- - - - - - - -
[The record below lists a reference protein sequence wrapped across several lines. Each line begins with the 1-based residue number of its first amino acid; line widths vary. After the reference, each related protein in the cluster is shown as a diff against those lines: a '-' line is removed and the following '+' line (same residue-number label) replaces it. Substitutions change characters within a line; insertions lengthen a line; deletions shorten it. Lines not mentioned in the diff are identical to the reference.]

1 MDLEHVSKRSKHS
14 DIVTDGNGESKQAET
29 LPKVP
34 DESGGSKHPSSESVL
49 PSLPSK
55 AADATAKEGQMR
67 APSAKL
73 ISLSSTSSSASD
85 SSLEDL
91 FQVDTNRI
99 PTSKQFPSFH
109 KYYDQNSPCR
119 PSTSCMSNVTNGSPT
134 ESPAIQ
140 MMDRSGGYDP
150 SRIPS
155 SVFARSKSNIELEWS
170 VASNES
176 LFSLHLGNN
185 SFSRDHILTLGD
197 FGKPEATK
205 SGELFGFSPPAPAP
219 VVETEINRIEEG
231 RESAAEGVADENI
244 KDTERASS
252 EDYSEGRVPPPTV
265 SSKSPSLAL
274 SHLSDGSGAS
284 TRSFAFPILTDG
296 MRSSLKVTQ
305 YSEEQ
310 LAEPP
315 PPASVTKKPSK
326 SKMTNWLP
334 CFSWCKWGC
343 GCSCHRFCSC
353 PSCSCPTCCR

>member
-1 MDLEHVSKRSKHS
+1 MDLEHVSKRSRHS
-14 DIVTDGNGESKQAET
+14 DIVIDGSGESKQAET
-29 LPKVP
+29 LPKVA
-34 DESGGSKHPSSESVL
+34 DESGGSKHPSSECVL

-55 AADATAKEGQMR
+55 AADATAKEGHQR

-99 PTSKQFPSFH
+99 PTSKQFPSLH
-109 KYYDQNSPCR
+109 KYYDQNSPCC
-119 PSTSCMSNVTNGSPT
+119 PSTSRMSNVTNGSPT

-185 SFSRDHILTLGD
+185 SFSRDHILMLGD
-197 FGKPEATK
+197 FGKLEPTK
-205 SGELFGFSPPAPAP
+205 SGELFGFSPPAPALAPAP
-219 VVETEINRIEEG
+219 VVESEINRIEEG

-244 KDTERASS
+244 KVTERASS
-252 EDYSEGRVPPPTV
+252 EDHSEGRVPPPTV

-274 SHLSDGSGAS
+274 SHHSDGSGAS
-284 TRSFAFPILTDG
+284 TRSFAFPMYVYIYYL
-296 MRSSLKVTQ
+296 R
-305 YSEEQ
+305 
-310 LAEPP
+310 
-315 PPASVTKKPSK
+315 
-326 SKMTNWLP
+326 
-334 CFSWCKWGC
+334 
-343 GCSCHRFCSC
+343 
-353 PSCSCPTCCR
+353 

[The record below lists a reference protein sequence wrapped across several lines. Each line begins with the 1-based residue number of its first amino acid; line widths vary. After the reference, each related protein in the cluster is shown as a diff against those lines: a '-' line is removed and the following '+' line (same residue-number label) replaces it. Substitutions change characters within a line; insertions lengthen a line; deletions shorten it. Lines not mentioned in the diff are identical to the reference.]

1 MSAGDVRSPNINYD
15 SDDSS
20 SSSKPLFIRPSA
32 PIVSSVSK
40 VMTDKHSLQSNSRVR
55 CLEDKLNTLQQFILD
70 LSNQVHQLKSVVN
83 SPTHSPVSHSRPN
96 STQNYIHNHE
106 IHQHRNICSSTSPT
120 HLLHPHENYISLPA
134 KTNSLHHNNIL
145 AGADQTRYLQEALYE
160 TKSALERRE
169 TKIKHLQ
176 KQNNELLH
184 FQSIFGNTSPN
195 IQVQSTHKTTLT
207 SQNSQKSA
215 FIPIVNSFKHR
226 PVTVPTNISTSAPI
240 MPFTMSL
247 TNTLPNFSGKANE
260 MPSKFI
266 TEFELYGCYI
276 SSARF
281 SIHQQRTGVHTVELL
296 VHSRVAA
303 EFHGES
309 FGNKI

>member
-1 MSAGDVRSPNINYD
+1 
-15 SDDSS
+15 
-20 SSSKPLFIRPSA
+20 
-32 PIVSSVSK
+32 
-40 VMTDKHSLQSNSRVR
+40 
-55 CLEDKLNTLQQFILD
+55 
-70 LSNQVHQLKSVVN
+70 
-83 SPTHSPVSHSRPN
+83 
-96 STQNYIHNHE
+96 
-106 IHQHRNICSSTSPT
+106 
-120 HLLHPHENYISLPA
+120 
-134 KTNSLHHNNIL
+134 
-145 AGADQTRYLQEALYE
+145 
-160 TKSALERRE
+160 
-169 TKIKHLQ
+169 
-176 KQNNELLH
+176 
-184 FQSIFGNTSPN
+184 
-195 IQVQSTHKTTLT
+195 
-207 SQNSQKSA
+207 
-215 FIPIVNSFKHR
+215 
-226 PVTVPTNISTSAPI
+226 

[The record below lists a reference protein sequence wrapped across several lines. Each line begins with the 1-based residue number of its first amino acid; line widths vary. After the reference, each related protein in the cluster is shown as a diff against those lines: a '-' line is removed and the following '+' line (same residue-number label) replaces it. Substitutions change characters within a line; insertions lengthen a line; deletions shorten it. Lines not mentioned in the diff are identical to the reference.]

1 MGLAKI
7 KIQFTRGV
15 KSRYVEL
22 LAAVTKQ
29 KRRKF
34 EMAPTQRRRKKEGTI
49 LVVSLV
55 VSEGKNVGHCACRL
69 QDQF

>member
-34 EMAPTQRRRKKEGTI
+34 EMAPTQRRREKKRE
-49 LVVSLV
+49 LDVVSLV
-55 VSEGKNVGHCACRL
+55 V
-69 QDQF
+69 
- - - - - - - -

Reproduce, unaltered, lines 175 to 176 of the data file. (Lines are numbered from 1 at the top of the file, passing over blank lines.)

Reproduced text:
-49 LVVSLV
+49 LDVVSLV